plans, mutual funds, stocks,
bonds, and more. Boost your
knowledge about these products
and seek help from a certified
financial planner when
select a health plan. Navigate
the world of health care plansand
learn which one best fits your
situation. Also, read up on the
Care Act to
learn about changes stemming
from this health care reform
legislation that could lower
your costs and make care more
accessible. Additionally, reduce
your personal care expenses and
participate in your employer’s health
spending account plan, if
How to buy
people don't know what kind of
insurance to buy or how much
their policy should be worth.
But if you have a spouse who
doesn’t work or other family
members who rely on your
financial support, you need to
purchase enough life
you don’t saddle your loved ones
with bills and expenses they’re
ill-prepared to pay once you’re
gone. Be sure to think well
beyond your funeral and burial
expenses, too. Your insured
amount, if you can afford it,
should be enough to cover
existing and future debts,
college tuition costs for your
young children, living expenses
for your spouse, and more. In
addition to life insurance,
consider other types of
insurance that protect your
health and possessions like your home or automobile.
The importance of an estate plan. You might not think you have enough assets to warrant an estate plan, but creating a will ensures your wishes are carried out after you’re gone. Your needs will vary based on your assets, marital status, and whether you have children. Learn how to prepare a will, and identify personal belongings or monetary assets and insurance benefits you want to gift to certain people.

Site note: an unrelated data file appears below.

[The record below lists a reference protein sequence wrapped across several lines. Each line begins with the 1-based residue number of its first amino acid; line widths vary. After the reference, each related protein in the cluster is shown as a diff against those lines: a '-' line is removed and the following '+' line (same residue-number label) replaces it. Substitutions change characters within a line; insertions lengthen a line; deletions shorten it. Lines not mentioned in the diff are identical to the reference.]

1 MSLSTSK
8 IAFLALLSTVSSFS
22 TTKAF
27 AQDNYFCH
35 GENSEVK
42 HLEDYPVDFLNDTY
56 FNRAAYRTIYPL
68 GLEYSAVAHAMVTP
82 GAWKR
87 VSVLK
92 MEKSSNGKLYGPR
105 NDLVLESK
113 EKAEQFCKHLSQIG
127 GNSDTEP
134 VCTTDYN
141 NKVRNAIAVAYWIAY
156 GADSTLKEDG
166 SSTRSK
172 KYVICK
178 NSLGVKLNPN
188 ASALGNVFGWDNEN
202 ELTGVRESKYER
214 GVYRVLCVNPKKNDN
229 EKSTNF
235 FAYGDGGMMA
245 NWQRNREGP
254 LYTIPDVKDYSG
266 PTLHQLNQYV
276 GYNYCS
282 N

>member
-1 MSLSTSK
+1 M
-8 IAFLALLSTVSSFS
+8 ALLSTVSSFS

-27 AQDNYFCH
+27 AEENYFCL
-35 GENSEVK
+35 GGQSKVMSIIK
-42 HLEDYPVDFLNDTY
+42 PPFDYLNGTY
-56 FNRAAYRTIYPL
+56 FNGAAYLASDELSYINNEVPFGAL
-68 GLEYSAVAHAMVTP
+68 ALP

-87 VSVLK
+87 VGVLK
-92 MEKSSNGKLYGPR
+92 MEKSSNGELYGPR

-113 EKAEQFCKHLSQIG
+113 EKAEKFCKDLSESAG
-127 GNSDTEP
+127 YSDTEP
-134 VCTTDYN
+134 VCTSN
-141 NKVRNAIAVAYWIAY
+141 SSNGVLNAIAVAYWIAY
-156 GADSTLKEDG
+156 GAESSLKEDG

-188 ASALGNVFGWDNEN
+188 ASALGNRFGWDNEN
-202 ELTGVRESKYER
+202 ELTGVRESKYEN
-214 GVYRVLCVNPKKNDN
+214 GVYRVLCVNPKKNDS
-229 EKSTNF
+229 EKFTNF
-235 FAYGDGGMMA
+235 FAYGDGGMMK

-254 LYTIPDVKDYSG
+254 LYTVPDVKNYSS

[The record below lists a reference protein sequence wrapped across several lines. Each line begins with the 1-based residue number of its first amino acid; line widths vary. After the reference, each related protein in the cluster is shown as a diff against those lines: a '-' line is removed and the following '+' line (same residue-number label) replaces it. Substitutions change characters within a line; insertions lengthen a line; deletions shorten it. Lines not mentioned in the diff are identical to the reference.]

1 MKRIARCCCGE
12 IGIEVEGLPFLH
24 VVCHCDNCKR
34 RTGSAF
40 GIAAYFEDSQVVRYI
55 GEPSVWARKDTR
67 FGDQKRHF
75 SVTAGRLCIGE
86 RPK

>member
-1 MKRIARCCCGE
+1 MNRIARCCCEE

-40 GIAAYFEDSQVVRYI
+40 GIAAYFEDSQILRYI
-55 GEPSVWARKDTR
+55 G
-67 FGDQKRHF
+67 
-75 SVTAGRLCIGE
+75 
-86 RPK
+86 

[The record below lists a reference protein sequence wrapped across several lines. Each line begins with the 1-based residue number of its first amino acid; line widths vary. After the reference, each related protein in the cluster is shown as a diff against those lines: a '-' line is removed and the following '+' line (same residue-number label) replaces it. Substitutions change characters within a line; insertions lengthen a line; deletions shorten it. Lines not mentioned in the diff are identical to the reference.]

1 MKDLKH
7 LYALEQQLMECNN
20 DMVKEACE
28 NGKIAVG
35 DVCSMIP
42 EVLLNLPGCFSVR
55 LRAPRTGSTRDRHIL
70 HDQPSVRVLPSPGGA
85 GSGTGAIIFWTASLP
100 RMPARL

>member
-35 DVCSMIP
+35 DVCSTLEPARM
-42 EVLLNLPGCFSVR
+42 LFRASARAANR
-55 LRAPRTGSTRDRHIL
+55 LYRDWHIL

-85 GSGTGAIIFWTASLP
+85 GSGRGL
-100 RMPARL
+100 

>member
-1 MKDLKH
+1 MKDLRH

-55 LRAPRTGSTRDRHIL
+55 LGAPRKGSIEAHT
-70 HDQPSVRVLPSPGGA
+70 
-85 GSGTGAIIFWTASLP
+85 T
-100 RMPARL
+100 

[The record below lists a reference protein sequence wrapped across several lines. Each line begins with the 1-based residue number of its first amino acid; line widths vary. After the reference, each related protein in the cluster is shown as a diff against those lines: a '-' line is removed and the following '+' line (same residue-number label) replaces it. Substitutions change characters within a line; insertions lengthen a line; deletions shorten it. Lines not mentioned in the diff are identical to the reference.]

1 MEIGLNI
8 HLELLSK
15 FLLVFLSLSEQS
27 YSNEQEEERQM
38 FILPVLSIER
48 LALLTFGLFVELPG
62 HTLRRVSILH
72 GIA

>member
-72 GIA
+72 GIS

Once you have these topics under your belt, commit to never stop learning. New financial tools and topics are always emerging and there are endless opportunities to continue improving your financial fitness. Sign up for a class, check out books at your local library, or read more on CareOne’s online Article Library. As you learn, look up any unfamiliar terms on CareOne’s online financial glossary.
And, if you ever need a refresher about the importance of continued education, take some inspiration from Nola Ochs, who earned her bachelor’s degree when she was 95 year old. Ochs clearly proves that you’re never too old to learn new things.
If you liked this you may also like:
· Secured vs. Unsecured Debt...Know the Difference
Most people have a combination of secured and unsecured debt; when faced with financial hardship understanding the difference is important.
· The Dirty Dozen Credit Card Traps
Does the credit card industry profit mostly from interest rates? Yes. But wait, there's more...
· Understanding APR Will Help You Understand The Cost of Credit
The cost of credit is not as easy as simply knowing the interest rate. Learn how to calculate the APR to make good credit decisions.
· 10 Ways to Get out of Credit Card Debt
When it’s so easy to whip out a credit card every time you want to buy something, it’s no wonder so many Americans are in debt. In fact, according to Creditcards.com, the average credit card debt per household with credit card debt is approximately $15,000. Add in high interest rates on owed balances of around 14%, and consumers often find themselves struggling just to make minimum monthly payments, let alone pay down any principal.
· Proven Credit Card Debt Solutions to Suit Your Needs
Consumers seeking credit card debt solutions have various options, from balance transfers and debt consolidation loans, to professional help from a debt relief company if the problem feels too overwhelming to overcome on their own.